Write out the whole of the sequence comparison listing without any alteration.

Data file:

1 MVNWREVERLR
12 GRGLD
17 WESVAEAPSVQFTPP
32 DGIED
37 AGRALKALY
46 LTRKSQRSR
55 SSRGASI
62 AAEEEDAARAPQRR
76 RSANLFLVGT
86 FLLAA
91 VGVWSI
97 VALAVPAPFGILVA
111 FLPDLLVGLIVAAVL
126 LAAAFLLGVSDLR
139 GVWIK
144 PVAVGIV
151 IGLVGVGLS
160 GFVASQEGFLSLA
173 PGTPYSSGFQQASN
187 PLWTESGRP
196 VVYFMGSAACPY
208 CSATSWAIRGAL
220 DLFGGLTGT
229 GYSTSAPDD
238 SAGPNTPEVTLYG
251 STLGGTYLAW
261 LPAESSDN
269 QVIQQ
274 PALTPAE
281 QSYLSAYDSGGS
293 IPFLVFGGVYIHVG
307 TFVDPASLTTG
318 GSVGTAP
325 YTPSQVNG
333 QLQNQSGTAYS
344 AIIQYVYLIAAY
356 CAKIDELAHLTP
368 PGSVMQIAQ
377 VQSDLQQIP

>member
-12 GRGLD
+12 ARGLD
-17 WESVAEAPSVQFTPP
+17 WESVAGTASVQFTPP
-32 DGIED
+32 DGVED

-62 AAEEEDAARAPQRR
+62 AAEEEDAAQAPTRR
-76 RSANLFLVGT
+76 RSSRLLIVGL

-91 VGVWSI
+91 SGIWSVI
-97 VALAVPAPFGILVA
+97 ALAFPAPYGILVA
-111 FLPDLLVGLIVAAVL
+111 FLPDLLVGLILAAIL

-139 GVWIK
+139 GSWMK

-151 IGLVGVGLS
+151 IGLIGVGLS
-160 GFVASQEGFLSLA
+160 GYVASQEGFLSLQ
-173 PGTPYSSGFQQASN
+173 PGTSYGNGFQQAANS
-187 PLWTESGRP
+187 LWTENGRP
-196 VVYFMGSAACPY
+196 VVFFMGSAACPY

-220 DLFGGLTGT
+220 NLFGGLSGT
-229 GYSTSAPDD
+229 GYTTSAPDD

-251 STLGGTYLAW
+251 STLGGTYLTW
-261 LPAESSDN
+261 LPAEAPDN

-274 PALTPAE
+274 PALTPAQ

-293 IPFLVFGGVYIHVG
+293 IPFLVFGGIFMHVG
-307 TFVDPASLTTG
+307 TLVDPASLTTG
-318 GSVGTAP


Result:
1 MVNWREVERLR
12 GRGLD
17 WESVAEAPSVQFTPP
32 DGIED
37 AGRALKALY
46 LTRKSQRSR
55 SSRGASI
62 AAEEEDAARAPQRR
76 RSANLFLVGT
86 FLLAA
91 VGVWSI
97 VALAVPAPFGILVA
111 FLPDLLVGLIVAAVL
126 LAAAFLLGVSDLR
139 GVWIK
144 PVAVGIV
151 IGLVGVGLS
160 GFVASQEGFLSLA
173 PGTPYSSGFQQASN
187 PLWTESGRP
196 VVYFMGSAACPY
208 CSATSWAIRGAL
220 DLFGGLTGT
229 GYSTSAPDD
238 SAGPNTPEVTLYG
251 STLGGTYLAW
261 LPAESSDN
269 QVIQQ
274 PALTPAE
281 QSYLSAYDSGGS
293 IPFLVFGGVYIHVG
307 TFVDPASLTTG
318 GSVGTAP
325 YTPSQVNG
333 QLQNQSGTAYS
344 AIIQYVYLIAAY
356 CAKIDELAHLTP
368 PGSVMQIAQ
377 VQSDLQQIP

>member
-12 GRGLD
+12 ARGLD
-17 WESVAEAPSVQFTPP
+17 WESVAGTASVQFTPP
-32 DGIED
+32 DGVED

-62 AAEEEDAARAPQRR
+62 AAEEEDAAQAPTRR
-76 RSANLFLVGT
+76 RSSRLLIVGL

-91 VGVWSI
+91 SGIWSVI
-97 VALAVPAPFGILVA
+97 ALAFPAPYGILVA
-111 FLPDLLVGLIVAAVL
+111 FLPDLLVGLILAAIL

-139 GVWIK
+139 GSWMK

-151 IGLVGVGLS
+151 IGLIGVGLS
-160 GFVASQEGFLSLA
+160 GYVASQEGFLSLQ
-173 PGTPYSSGFQQASN
+173 PGTSYGNGFQQAANS
-187 PLWTESGRP
+187 LWTENGRP
-196 VVYFMGSAACPY
+196 VVFFMGSAACPY

-220 DLFGGLTGT
+220 NLFGGLSGT
-229 GYSTSAPDD
+229 GYTTSAPDD

-251 STLGGTYLAW
+251 STLGGTYLTW
-261 LPAESSDN
+261 LPAEAPDN

-274 PALTPAE
+274 PALTPAQ

-293 IPFLVFGGVYIHVG
+293 IPFLVFGGIFMHVG
-307 TFVDPASLTTG
+307 TLVDPASLTTG
-318 GSVGTAP